“I don’t want to be cynical — a lot of their science is good; it’s put in peer-reviewed journals,” Coe added. “But just keep in mind that too much of anything is not really good. If you’re hooked on chocolate, you’re hooked on sugar.”
Industry funding can warp our perceptions of chocolate
When you look at industry-funded studies, one thing becomes clear: They tend to focus on the health attributes of cocoa: its impact on cardiovascular health or cognitive function. But they don’t address the role the cocoa delivery mechanism — sugary chocolate — may play in obesity. Most Mars and Hershey chocolates also contain very small amounts of the cocoa that supposedly promotes heart health — along with lots of fat, sugar, and calories.
“Dark chocolate probably has some beneficial properties to it,” said Salt Sugar Fat author Michael Moss, “but generally you have to eat so much of it to get any benefit that it’s kind of daunting, or something else in the product counteracts the benefits. In the case of chocolate, it’s probably going to be sugar.”
The chocolate-industrial-research complex also distracts us from really important avenues of nutrition research, like better understanding what in our food may be contributing to the parallel obesity and diabetes epidemics, and how we can solve vexing problems like malnutrition. Chocolate certainly isn’t the solution here.
“It’s a great business to fund studies whose conclusions provide candy makers with the ability to promote people’s favorite foods as healthful,” said obesity doctor Yoni Freedhoff, “and while maybe not everyone will believe their candy bars are the ticket to health, I bet plenty, consciously or unconsciously will think [chocolates are] not as bad for them as they thought and buy them more often.”
“The idea that dark chocolate is healthy has worked its way into the mainstream psyche,” said NYU food historian Amy Bentley, adding that even the very restrictive Paleo dieters sanction dark chocolate because of its “numerous health benefits.”
There is a case for high-quality cocoa science
Some researchers argue that we really do need high-quality studies on nutrition, even if they are funded by Big Chocolate. Referring to the Mars-funded COSMOS trial, Stanford University health researcher John Ioannidis said he thought the effort was not a waste since this is a health question people care about.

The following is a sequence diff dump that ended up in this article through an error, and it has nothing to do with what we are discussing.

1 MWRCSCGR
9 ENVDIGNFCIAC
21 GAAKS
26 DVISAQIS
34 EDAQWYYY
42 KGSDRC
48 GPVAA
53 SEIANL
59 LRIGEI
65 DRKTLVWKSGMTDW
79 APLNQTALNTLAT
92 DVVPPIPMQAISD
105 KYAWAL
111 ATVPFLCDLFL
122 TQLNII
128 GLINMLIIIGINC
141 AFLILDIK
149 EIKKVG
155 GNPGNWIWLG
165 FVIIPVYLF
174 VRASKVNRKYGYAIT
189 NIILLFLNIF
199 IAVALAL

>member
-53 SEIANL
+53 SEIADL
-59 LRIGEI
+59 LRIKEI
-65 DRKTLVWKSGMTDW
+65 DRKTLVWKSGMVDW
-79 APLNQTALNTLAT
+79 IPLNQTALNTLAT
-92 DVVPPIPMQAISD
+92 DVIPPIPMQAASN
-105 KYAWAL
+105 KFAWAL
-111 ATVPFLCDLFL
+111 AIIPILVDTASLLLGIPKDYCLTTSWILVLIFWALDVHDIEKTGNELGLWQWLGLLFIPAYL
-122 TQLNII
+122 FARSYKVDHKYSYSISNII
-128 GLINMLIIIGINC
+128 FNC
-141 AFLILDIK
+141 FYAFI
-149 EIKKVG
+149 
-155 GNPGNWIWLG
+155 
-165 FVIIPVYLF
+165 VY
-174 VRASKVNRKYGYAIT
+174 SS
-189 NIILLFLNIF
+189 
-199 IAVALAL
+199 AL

“We have already spent billions of dollars and tens of thousands of studies trying to address [nutrition] questions with observational data and small, biased trials that really get us nowhere. At least these large trials can be definitive,” he said, and put all the noise from smaller studies to rest. (He did add, “If I have to bet, I believe that these trials will almost always give conclusively negative results regarding major health benefits.”)
Bigger, better studies may find that cocoa is in fact a health elixir, so we should keep doing them. “It’s important to understand whether something as simple and low-risk as increasing a nutrient in the diet could also have health benefits,” said JoAnn Manson, a Harvard nutrition researcher. “[Cocoa] has looked promising in small-scale randomized controlled trials and in observational studies, so it’s worth moving now to more conclusive and large-scale randomized controlled trials.”
Manson also noted that she’ll be publishing the results of the COSMOS randomized trial regardless of the outcomes — whether they prove cocoa is a health food or not — which would help combat the kind of publication bias Bazinet was worried about.
Perhaps the COSMOS trial will end the debate about cocoa’s true effects on the body. Until then, it’s important to keep in mind that there’s rarely clear evidence that specific foods have miraculous health effects. Instead, healthy eating patterns seem to matter much more than how much of any one food you consume. And a diet heavy in chocolate is a diet heavy in sugar, calories, and fat.